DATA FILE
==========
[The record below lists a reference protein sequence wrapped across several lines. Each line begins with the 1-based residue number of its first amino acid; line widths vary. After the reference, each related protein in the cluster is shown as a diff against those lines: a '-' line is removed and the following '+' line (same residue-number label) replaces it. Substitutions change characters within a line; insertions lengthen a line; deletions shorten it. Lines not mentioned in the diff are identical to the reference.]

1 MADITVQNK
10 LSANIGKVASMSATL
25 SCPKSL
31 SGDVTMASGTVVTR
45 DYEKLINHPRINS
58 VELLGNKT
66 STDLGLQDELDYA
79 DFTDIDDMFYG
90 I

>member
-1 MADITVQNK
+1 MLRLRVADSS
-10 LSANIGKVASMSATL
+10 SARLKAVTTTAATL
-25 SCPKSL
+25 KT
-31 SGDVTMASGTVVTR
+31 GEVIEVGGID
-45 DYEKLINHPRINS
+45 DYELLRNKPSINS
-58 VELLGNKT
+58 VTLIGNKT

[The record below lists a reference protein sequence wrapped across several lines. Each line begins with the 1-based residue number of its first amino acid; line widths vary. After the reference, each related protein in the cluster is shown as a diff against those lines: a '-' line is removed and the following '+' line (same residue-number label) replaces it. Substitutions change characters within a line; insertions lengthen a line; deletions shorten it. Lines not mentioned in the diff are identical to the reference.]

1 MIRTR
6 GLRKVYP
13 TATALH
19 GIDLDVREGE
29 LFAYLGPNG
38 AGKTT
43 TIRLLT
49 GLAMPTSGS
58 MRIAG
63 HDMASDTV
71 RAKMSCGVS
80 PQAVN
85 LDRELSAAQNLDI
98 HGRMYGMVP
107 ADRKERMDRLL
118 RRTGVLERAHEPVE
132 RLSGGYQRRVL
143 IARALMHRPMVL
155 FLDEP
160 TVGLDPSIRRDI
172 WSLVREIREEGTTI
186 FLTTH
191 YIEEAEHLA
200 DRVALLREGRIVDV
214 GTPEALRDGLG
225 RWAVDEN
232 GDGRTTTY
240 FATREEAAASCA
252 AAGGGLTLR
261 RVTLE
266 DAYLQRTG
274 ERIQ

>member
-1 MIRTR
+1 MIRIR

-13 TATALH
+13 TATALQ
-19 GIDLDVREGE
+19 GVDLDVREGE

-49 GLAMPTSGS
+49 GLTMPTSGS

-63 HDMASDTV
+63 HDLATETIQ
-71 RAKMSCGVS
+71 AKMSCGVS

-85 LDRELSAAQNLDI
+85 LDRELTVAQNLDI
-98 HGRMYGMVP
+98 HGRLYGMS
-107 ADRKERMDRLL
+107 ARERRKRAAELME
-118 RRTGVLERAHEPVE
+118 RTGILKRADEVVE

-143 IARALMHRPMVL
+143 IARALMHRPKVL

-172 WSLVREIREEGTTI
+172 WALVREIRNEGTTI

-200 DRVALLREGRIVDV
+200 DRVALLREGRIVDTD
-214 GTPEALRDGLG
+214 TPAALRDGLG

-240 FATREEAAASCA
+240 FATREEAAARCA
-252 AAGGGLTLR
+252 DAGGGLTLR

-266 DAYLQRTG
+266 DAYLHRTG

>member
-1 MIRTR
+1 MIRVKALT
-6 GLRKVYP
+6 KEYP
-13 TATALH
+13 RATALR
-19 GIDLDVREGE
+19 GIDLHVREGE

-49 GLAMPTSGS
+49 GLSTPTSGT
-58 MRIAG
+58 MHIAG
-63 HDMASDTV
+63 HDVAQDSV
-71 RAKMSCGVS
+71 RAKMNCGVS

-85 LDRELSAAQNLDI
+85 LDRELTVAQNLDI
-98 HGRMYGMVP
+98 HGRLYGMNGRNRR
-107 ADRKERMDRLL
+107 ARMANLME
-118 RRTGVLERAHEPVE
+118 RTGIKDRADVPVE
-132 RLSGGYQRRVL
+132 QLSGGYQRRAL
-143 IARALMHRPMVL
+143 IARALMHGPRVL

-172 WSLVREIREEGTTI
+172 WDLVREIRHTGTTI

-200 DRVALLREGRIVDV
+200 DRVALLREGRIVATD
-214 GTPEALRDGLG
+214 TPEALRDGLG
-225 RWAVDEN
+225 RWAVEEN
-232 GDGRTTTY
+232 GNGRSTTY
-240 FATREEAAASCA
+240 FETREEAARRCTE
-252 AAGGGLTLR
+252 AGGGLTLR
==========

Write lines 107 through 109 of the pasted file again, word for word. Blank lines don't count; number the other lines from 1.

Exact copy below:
-71 RAKMSCGVS
+71 RAKMNCGVS

-85 LDRELSAAQNLDI